Sunday, November 2, 2008
Posted by D. Daniel Sokol
ABSTRACT: More than 25 years ago, Christopher Norall and I wrote an article challenging the Commission’s approach to the application of Articles 81(1) and (3) EC, calling for the priests of competition law in Brussels to trust the laity more, to share enforcement duties with others, and to be less formalistic in interpreting the rules. It was one of a string of articles which suggested that the Commission could not maintain its monopoly over the grant of exemptions. Its theory that the prohibition of Article 81(1) EC caught everything which might have a remotely discernible effect on competition was understandable for the early days of an untested institution, dubious about the scope of its competence and the reception its theories would receive from courts and businesses. The theory needed to adapt to the realities of an enlarged Europe. After years of hesitation, the Commission wisely chose to share enforcement with national courts and national competition authorities. This was a massive change in course, widely and justly commended.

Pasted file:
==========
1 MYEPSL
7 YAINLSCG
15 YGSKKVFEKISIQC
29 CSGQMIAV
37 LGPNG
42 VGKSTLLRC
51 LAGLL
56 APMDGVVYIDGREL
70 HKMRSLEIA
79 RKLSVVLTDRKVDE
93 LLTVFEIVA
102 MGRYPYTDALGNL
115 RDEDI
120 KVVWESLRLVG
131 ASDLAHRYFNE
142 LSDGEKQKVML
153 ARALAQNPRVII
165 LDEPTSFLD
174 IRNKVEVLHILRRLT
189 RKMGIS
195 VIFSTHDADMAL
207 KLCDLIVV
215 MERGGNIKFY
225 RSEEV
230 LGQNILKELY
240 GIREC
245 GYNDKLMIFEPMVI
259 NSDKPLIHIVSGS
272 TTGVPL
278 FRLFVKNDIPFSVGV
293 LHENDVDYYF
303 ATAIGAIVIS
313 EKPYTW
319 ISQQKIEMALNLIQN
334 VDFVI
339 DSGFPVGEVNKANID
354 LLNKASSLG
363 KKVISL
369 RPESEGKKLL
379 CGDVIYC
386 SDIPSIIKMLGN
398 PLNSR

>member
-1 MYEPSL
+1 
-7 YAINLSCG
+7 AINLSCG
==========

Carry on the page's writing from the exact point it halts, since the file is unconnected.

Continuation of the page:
The biggest success of the reform has been the unexpectedly large surge in cooperation among national competition agencies, and between the competition agencies and the Commission. EC competition law has become a routine part of the business, economic, and governmental environment in Europe. There have been some unconvincing and some bad decisions; inconsistent decisions; eccentric national legislation (my favorite being Greek Law No 3373/2005 which kept in force the administrative prior authorization system and brought back compulsory notification for vertical agreements); but many good decisions. Instead of a tiny number of flagship European Commission decisions which were really major new pieces of rule-making, decisions applying the competition rules by competition authorities across the EU have now become commonplace. This is, I suggest, the most important point.